The Natchez Trace Parkway is an amazing road. Stretching 444 miles from Natchez, Mississippi to Nashville, Tennessee this road takes you somewhere else. Sure there are other scenic roads in the US, but none like the Natchez Trace. My family tries to make a trek down the trace at least once a year (usually in mid to late October). If you ever get a chance you should Drive the Natchez Trace.
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5 Reasons You Should Drive the Natchez Trace
Quite simply, the Natchez Trace Parkway is one of the most beautiful roads in America. The scenery from Nashville to Natchez is unreal, and the road takes you right through the heart of it. One of the big things I like about Driving the Natchez Trace though is what you don’t see. There is a notable absence of overhead power lines, utility poles, billboards and other roadside distractions. When you are driving the road the only thing you have to focus on is the road the natural beauty around it.
There are definitely some scenic points you can’t miss when driving the Trace. The Natchez Trace double arch bridge in Franklin is one of the most iconic. Be sure to see it from the pull off on Natchez trace and from Birdsong Hollow below to get the best views. Swan View Overlook at mile 392.5 and Water Valley Overlook at mile 411.8 are two more scenic spots you shouldn’t miss.
When you drive the Natchez Trace, it is important to understand that it isn’t the interstate. You aren’t going anywhere in a hurry. In fact the maximum speed limit on the trace is only 50 mph with much of it limited to 40 mph. The slower speed limit is a good thing for me, I enjoy that it makes the drive very deliberate and makes it easy to pull off on the side of the road if I see something interesting. It is kind of hard to do that if you are rushing along at 70 or 80 mph. This slower pace is almost meditative to me. I am forced to be in the moment (remember there aren’t billboards and such to distract you). Don’t let the slow pace frustrate you, it is key to enjoying the ride.
Safety Note: You are going to get stuck behind people on bicycles on occasion since this is a huge destination for them. Remember that the cyclist has the right to the entire lane and you should change lanes to pass them.
All along the Natchez Trace, there are hiking trails that lead to amazing destinations. These are usually short (half mile or less) and have a huge pay off! Fall hollow and Jackson Falls are two of my favorites because I’m a sucker for water falls, but be sure to check out any that seem interesting to you. You never know what you will find. I have been down the trace many times and I find something new every time.
Every little pull off holds some new view to discover. You might just encounter some wildlife on your hike too. I have walked up on wild turkeys, chipmunks, deer and all kinds of pretty birds. So pull over at that nice looking spot, get out and go for a hike, you might find something remarkable (i think you will).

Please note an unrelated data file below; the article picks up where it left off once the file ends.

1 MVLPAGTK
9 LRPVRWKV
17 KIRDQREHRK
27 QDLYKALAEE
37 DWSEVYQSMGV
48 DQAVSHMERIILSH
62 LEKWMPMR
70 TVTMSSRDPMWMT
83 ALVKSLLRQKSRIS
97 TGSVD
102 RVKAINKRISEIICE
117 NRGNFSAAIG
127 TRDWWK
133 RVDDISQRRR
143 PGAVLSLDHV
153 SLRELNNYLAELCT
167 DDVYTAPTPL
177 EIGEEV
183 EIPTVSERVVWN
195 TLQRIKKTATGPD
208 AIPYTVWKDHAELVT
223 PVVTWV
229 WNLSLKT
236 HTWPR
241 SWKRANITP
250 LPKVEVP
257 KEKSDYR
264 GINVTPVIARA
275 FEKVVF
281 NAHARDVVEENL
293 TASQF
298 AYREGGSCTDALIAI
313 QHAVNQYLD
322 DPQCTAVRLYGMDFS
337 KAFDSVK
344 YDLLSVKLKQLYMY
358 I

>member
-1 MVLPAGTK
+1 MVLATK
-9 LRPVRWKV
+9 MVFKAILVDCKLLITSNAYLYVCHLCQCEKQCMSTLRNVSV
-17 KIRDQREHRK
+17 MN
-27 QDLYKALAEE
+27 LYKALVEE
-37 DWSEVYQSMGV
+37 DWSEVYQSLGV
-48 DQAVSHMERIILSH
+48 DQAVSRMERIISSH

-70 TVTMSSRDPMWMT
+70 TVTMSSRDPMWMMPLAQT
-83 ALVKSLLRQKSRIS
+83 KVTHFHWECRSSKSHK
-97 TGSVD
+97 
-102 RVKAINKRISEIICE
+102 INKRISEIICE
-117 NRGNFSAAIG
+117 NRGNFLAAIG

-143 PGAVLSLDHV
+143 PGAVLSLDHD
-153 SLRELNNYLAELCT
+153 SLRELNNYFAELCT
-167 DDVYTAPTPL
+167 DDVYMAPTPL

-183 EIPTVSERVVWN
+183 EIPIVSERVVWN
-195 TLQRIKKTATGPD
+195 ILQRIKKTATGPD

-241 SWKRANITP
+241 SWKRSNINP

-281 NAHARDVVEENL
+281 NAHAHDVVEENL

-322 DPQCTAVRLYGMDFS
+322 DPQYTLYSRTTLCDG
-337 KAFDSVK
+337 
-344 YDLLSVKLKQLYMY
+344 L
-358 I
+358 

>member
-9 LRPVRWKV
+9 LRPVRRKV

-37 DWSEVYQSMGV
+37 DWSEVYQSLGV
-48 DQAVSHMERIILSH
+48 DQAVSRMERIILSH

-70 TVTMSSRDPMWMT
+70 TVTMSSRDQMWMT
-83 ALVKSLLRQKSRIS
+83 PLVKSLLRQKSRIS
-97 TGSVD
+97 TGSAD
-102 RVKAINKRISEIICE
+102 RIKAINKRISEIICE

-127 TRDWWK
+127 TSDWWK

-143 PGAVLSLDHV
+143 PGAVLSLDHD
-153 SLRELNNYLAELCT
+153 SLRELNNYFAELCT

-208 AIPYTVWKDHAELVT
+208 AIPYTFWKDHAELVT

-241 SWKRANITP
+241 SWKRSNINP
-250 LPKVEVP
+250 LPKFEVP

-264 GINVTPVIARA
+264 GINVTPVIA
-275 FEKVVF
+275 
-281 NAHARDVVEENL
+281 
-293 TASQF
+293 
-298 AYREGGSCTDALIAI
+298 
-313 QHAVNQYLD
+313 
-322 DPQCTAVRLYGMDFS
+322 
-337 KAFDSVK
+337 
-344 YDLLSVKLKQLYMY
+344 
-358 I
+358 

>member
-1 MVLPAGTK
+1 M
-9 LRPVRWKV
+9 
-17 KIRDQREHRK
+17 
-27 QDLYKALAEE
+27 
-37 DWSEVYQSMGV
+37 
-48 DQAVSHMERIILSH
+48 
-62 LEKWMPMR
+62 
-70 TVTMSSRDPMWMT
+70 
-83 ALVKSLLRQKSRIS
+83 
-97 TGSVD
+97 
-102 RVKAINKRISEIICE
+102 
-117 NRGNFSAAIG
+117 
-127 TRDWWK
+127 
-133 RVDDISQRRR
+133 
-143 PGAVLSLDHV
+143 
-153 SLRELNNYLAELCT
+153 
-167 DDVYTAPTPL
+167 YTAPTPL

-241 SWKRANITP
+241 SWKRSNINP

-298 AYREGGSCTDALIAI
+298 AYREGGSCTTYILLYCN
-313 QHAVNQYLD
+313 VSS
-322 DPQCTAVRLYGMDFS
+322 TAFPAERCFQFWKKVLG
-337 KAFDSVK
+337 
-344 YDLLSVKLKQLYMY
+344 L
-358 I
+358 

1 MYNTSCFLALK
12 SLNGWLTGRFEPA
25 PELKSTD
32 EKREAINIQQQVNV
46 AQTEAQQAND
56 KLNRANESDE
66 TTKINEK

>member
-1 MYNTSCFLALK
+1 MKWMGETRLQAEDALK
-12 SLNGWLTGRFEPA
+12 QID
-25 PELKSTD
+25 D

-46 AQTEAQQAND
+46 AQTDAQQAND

Traveling the Natchez Trace takes you through some wonderful communities. Hohenwald, Lawrenceburg, Columbia, Franklin, Leipers Fork, and Nashville are all just off of the Parkway and definitely worth visiting. Each of these places has its own charm and reasons to visit. Leipers Fork has recently opened a distillery and there are a few wineries in these areas. You could make a full day out of visiting and tasting their offerings.
These communities are also home to some unreal places to eat! I recommend the Loveless Cafe and Puckett’s. Both of these restaurants feature traditional Southern fare that takes me back to my Great Grandma’s house on Sunday afternoons. We eat at one of these places every time we drive the Natchez Trace.
Finally, the Natchez Trace Parkway is rich with history. Originally it was used by Native Americans as a footpath, then by the “Kaintucks”, farmers and boatmen from the Ohio River regions of Pennsylvania, Ohio, and Kentucky floating supplies down to ports in Natchez and New Orleans at the beginning of the 1800s. One of them, Merriweather Lewis of the Lewis and Clark Expedition was also killed on the Trace while returning to Washington D.C. Shortly after, The Natchez served as a major route for Soldiers during the war of 1812.
The Natchez Trace has historic sites all along it. The Gordon House, The Tobacco Farm, Merriweather Lewis Park, and many more. These sites provide a connection with our shared history that we can touch, walk on, and see. What better way to learn about the events that shaped our Country than to visit the locations where they occurred.
No matter what brings you to the Natchez Trace, you will enjoy it. There is something timeless about driving down a road with almost no traffic, no billboards, and amazing scenery. Roll down you windows and enjoy the ride! What are your favorite spots to visit when you drive the Natchez Trace? What other roads should we check out? Tell us in the comments. Consider subscribing to our updates so you don’t miss anything.